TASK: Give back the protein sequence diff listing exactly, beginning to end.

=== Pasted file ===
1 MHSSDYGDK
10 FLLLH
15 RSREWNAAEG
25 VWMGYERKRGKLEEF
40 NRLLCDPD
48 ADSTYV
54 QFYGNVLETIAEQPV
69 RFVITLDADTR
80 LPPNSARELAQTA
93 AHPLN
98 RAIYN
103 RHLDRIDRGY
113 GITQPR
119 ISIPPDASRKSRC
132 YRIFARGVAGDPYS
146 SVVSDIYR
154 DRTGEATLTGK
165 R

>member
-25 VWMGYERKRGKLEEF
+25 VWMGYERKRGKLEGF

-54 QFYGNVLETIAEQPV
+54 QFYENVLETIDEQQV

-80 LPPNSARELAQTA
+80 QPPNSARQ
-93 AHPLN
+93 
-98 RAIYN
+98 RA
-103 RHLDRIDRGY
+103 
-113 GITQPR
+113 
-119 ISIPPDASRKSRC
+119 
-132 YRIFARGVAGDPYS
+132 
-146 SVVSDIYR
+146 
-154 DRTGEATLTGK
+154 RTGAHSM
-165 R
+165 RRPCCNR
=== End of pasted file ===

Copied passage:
1 MHSSDYGDK
10 FLLLH
15 RSREWNAAEG
25 VWMGYERKRGKLEEF
40 NRLLCDPD
48 ADSTYV
54 QFYGNVLETIAEQPV
69 RFVITLDADTR
80 LPPNSARELAQTA
93 AHPLN
98 RAIYN
103 RHLDRIDRGY
113 GITQPR
119 ISIPPDASRKSRC
132 YRIFARGVAGDPYS
146 SVVSDIYR
154 DRTGEATLTGK
165 R

>member
-25 VWMGYERKRGKLEEF
+25 VWMGYERKRGKLEGF

-54 QFYGNVLETIAEQPV
+54 QFYENVLETIDEQQV

-80 LPPNSARELAQTA
+80 QPPNSARQ
-93 AHPLN
+93 
-98 RAIYN
+98 RA
-103 RHLDRIDRGY
+103 
-113 GITQPR
+113 
-119 ISIPPDASRKSRC
+119 
-132 YRIFARGVAGDPYS
+132 
-146 SVVSDIYR
+146 
-154 DRTGEATLTGK
+154 RTGAHSM
-165 R
+165 RRPCCNR